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Spotify's unorthodox route to market

Daniel Ek, the chief executive of streaming service Spotify, is clearly a master of understatement.
In a blog published ahead of the company's stock market flotation today, he warned employees and customers: "I have no doubt there will be ups and downs."
That is certainly likely to be the case in shares of this business. Markets are choppy enough right now, particularly in shares of technology companies, following Donald Trump's recent public sabre-rattling against the likes of Amazon.And Spotify is taking things one step further with a very unorthodox approach to floating on the stock market.Normally with an Initial Public Offering (IPO), companies coming to market hire investment banks to advise on the process, organise a roadshow with would-be investors and help market the shares.Crucially, these banks also "underwrite" the offer, meaning that they agree - at a price - to buy any shares that go unsold at the flotation. This ensures that there is stability in the market when the shares begin trading.In the case of Spotify, it has opted for a so-called "direct listing". It has hired Goldman Sachs, Morgan Stanley, and the boutique investment bank Allen & Company as financial advisers. But they will not be underwriting the issue as there are no new shares being sold.The shares will simply float on the New York Stock Exchange, with no banks to mop up any excess stock, no-one to set the share price via the underwriting process and no-one to allocate shares to investors.This approach will save Spotify tens of millions of dollars in fees. But it could mean trading in the shares will be exceptionally volatile as a result. The shares will simply find their own price, depending on how many buyers and sellers there are, while it could take some time for a price even to be established.
Spotify's unorthodox route to market

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Spotify has taken an unorthodox approach for its Wall Street debut
There's also another significant difference between Spotify's direct listing and the traditional IPO approach.Under the latter, existing shareholders and "insiders", such as executives, are usually subject to a lock-in period during which they are restricted from selling shares, typically for 180 days.This is to prevent the market being flooded with shares, but will not apply in this instance. Mr Ek, who owns 25.7% of the company, will be free to sell from the get-go, as will Martin Lorentzon, his co-founder, who owns 13.2%.So there are a lot of reasons why trading in these shares will be more choppy than usual.Yet there are very good reasons why Spotify has taken this approach.The first, most obviously, is to save money.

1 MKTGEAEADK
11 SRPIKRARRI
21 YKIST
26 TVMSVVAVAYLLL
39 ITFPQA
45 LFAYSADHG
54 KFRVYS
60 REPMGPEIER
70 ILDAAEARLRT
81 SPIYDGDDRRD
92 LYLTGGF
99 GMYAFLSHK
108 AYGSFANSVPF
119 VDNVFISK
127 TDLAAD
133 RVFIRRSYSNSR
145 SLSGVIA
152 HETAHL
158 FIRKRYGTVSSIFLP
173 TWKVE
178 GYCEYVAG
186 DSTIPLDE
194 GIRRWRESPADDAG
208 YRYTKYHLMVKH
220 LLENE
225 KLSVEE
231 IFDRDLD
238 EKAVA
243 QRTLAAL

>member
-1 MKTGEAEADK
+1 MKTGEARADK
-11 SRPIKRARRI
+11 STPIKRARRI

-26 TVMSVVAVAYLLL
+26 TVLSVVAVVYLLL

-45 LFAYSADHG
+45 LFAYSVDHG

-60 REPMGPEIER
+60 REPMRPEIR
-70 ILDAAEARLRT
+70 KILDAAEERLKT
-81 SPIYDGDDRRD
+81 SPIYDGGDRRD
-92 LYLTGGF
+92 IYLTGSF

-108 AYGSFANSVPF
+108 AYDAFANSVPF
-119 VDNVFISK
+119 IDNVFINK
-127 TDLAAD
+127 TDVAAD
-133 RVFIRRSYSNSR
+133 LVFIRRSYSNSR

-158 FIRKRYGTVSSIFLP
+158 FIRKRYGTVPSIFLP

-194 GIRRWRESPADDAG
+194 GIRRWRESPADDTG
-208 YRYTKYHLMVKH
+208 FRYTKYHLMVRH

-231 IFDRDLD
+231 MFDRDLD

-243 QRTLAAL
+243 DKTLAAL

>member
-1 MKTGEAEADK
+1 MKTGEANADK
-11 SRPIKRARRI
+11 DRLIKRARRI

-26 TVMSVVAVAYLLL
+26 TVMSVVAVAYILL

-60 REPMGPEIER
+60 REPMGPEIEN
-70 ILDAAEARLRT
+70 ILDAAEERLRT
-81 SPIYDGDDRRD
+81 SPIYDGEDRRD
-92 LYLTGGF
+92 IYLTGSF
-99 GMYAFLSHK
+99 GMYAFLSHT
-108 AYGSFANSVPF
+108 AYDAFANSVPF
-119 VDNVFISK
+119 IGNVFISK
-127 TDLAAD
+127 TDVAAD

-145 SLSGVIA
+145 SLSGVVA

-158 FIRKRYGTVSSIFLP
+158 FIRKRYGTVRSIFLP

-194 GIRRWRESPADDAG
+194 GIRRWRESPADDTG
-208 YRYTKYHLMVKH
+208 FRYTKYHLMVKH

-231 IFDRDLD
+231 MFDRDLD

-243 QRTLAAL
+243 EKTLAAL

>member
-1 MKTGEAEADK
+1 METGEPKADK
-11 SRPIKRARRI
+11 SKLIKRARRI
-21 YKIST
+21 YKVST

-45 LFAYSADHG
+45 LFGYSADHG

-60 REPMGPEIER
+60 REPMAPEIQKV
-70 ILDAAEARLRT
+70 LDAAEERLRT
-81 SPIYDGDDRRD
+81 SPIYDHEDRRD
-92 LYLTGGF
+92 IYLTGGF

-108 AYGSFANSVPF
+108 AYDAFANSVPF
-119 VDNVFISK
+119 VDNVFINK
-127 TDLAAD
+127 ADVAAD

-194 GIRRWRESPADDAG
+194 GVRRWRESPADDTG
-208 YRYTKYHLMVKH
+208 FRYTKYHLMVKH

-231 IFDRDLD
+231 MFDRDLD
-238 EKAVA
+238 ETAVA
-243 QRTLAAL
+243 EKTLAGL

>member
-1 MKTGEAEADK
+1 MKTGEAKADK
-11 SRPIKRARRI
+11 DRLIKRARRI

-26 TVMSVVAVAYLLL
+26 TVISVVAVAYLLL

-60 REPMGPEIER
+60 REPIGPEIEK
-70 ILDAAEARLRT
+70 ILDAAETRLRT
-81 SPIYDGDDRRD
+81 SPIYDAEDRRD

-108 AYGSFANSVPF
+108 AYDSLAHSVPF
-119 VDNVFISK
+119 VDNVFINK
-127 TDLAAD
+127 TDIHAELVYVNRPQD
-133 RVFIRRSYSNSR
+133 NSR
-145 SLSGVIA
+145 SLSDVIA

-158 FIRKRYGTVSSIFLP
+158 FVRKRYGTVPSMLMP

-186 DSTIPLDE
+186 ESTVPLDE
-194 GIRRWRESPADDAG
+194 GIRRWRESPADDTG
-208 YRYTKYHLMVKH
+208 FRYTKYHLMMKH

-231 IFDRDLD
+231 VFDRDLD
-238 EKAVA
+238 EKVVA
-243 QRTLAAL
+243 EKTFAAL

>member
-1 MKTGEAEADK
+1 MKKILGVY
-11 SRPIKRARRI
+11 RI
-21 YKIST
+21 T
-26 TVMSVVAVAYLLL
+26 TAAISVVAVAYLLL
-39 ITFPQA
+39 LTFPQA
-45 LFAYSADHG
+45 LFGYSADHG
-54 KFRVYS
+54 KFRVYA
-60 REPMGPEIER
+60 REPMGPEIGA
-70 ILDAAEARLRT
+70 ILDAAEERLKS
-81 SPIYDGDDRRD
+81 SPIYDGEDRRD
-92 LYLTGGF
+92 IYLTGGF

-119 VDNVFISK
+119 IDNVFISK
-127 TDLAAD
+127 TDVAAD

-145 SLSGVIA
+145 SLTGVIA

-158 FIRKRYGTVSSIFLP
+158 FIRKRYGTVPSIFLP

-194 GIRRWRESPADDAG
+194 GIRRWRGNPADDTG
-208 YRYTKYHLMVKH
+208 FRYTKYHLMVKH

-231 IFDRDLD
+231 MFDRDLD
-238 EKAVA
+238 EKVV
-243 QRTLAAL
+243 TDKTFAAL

The second is that Spotify does not need to raise any new capital - the IPO is merely a way of letting existing shareholders sell some shares.The third is that, as this is a business well-understood by the public, there is no need to put on roadshows marketing Spotify to investors.And a fourth is that there is likely to be significant demand from retail investors, mainly subscribers and fans of Spotify, who will take the view that they will want to own shares in it at any price.Spotify can legitimately argue that, for once, such investors are being allowed to buy its shares on a level playing field alongside the big battalions of institutional investors on Wall Street and in the City.The market professionals, due to their close relationships with the underwriters, invariably get in first.Spotify can also point to some of the more volatile stock market debuts endured by other tech companies.Shares of Snap, the company behind Snapchat, flew to a 44% premium on the day they came to market in March last year. By July, though, they were trading at a discount to their IPO price.Blue Apron, a meal kit maker that came to market in June last year, is another flopperoo. Its shares are down 80% from the IPO price.Both had come to market via the traditional IPO route and could be forgiven, given the subsequent turbulence in their shares, for asking what they paid the investment banks advising on the IPO all that money to do.And, having looked at those examples, Spotify might legitimately ask how much worse it can do.For that reason, even though they will not profit greatly from this IPO, Wall Street's major investment banks have much riding on it.
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The likes of Uber and AirBnB, too, will be watching closely. They are thinking of coming to market and, as tech companies with a high profile similar to that of Spotify, may be tempted to go down the same route if they see the Swedish company get away with it.Ironically, this is one instance where an element on Wall Street will be delighted to see a company coming to market and suffering a big drop in its shares.
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